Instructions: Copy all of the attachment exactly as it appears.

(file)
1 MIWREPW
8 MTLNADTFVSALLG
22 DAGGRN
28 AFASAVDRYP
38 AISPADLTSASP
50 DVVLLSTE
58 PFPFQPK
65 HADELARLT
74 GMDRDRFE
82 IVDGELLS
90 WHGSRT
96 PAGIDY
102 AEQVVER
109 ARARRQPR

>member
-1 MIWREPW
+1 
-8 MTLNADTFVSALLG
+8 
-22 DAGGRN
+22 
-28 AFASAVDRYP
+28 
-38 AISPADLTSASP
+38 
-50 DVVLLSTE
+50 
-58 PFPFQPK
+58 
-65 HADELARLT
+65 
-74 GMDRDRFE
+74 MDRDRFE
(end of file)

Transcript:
1 MIWREPW
8 MTLNADTFVSALLG
22 DAGGRN
28 AFASAVDRYP
38 AISPADLTSASP
50 DVVLLSTE
58 PFPFQPK
65 HADELARLT
74 GMDRDRFE
82 IVDGELLS
90 WHGSRT
96 PAGIDY
102 AEQVVER
109 ARARRQPR

>member
-1 MIWREPW
+1 
-8 MTLNADTFVSALLG
+8 
-22 DAGGRN
+22 
-28 AFASAVDRYP
+28 
-38 AISPADLTSASP
+38 
-50 DVVLLSTE
+50 
-58 PFPFQPK
+58 
-65 HADELARLT
+65 
-74 GMDRDRFE
+74 MDRDRFE